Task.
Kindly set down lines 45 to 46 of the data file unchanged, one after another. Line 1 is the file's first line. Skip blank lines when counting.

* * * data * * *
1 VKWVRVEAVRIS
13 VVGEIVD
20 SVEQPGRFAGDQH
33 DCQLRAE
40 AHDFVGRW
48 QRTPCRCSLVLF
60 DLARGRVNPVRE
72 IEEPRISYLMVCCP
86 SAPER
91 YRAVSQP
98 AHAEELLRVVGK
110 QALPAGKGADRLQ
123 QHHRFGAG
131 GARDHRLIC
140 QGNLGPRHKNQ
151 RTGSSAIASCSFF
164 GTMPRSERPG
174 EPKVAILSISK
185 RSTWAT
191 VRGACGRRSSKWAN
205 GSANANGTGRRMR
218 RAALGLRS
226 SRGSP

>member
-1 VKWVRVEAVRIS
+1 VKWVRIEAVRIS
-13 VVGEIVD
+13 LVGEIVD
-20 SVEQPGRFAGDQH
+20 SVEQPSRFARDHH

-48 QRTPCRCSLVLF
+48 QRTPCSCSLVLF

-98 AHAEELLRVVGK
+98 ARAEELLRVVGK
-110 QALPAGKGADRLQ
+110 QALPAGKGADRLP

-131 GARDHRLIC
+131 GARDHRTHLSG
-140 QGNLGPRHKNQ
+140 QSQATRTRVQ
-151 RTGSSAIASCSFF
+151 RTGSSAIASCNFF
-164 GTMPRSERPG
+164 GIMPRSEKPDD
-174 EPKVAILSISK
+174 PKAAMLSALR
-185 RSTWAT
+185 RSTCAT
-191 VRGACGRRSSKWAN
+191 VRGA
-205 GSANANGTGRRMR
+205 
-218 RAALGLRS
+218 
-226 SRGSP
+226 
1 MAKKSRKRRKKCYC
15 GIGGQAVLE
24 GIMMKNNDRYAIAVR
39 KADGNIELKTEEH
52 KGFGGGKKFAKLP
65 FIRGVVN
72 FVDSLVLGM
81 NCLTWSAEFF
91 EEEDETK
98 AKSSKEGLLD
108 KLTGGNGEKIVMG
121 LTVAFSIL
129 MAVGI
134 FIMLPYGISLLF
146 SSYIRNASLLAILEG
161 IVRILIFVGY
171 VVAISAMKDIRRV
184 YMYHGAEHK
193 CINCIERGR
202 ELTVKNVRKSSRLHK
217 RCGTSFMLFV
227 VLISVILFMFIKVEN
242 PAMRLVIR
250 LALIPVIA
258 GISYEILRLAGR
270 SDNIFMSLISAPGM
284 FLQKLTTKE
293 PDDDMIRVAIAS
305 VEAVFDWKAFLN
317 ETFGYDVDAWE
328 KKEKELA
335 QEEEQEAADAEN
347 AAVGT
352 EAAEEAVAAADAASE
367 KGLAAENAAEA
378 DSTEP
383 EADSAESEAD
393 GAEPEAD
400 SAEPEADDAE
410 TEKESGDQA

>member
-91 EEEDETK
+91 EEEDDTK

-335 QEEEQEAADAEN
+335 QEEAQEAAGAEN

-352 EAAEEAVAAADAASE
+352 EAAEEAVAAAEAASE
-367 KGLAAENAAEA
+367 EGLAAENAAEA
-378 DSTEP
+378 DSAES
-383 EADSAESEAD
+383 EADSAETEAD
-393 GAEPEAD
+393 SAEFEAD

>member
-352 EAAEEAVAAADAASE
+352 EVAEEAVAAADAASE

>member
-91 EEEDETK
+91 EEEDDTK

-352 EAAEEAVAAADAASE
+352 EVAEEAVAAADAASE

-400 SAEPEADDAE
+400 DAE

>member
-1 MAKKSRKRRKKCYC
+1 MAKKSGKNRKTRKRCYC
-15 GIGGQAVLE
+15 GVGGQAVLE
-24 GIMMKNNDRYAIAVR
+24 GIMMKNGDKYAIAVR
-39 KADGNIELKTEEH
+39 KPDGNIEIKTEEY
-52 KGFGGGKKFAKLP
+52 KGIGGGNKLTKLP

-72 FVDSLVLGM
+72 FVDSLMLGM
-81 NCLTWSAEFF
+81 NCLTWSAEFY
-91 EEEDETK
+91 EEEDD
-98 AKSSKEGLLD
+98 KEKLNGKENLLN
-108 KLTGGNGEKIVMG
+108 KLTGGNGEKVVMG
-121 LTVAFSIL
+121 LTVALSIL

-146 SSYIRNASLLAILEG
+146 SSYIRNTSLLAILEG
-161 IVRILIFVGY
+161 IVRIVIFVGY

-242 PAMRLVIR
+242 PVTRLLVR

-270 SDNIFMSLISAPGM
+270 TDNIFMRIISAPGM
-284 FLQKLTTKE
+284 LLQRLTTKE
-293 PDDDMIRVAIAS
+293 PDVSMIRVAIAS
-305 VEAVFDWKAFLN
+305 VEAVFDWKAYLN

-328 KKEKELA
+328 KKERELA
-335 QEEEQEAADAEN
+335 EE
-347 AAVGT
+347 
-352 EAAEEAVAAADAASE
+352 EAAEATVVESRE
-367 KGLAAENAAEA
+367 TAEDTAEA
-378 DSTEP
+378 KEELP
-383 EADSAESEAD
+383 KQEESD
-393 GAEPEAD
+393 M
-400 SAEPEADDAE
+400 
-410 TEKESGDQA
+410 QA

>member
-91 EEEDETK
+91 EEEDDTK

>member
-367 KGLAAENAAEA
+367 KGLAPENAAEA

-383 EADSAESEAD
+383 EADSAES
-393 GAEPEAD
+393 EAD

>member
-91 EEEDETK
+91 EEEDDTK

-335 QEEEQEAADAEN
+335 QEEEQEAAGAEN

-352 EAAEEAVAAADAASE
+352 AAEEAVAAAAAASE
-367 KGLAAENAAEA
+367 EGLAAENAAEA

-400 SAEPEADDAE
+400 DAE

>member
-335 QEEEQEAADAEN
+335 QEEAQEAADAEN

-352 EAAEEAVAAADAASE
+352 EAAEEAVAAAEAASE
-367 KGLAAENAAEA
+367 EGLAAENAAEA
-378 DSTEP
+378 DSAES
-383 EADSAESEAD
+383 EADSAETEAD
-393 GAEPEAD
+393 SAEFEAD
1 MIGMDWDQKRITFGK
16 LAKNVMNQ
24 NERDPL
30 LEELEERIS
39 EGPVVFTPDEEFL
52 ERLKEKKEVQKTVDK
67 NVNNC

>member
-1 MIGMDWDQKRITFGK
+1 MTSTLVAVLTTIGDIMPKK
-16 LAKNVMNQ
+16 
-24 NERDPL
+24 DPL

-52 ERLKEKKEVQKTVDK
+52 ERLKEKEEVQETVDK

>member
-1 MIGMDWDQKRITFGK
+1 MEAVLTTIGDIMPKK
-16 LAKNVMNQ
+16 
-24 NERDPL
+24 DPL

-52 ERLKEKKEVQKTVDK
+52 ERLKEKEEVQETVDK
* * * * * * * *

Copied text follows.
-174 EPKVAILSISK
+174 PKAAMLSALR